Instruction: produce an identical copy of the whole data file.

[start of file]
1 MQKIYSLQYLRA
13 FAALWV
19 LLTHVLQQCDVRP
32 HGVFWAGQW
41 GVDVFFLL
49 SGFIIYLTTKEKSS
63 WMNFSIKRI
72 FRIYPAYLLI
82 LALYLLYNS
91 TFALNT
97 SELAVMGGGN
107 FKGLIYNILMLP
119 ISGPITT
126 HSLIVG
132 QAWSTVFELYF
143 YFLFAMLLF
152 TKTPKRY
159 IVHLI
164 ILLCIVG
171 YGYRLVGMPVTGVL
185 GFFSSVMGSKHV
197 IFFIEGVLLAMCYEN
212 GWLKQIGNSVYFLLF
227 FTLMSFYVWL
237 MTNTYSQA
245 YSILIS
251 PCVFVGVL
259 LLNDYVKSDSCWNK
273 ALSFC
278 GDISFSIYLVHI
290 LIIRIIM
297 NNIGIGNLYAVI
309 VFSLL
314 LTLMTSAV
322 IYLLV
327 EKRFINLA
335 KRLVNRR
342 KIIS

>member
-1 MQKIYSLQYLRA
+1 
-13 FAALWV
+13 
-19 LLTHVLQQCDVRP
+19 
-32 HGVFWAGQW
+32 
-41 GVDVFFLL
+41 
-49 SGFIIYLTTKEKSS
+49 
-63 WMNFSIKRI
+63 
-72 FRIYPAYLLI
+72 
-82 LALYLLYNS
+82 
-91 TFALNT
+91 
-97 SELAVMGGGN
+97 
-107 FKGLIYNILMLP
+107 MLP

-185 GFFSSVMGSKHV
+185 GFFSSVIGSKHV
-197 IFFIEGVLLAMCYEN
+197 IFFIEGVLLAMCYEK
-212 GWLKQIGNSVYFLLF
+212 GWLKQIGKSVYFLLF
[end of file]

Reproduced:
1 MQKIYSLQYLRA
13 FAALWV
19 LLTHVLQQCDVRP
32 HGVFWAGQW
41 GVDVFFLL
49 SGFIIYLTTKEKSS
63 WMNFSIKRI
72 FRIYPAYLLI
82 LALYLLYNS
91 TFALNT
97 SELAVMGGGN
107 FKGLIYNILMLP
119 ISGPITT
126 HSLIVG
132 QAWSTVFELYF
143 YFLFAMLLF
152 TKTPKRY
159 IVHLI
164 ILLCIVG
171 YGYRLVGMPVTGVL
185 GFFSSVMGSKHV
197 IFFIEGVLLAMCYEN
212 GWLKQIGNSVYFLLF
227 FTLMSFYVWL
237 MTNTYSQA
245 YSILIS
251 PCVFVGVL
259 LLNDYVKSDSCWNK
273 ALSFC
278 GDISFSIYLVHI
290 LIIRIIM
297 NNIGIGNLYAVI
309 VFSLL
314 LTLMTSAV
322 IYLLV
327 EKRFINLA
335 KRLVNRR
342 KIIS

>member
-1 MQKIYSLQYLRA
+1 
-13 FAALWV
+13 
-19 LLTHVLQQCDVRP
+19 
-32 HGVFWAGQW
+32 
-41 GVDVFFLL
+41 
-49 SGFIIYLTTKEKSS
+49 
-63 WMNFSIKRI
+63 
-72 FRIYPAYLLI
+72 
-82 LALYLLYNS
+82 
-91 TFALNT
+91 
-97 SELAVMGGGN
+97 
-107 FKGLIYNILMLP
+107 MLP

-185 GFFSSVMGSKHV
+185 GFFSSVIGSKHV
-197 IFFIEGVLLAMCYEN
+197 IFFIEGVLLAMCYEK
-212 GWLKQIGNSVYFLLF
+212 GWLKQIGKSVYFLLF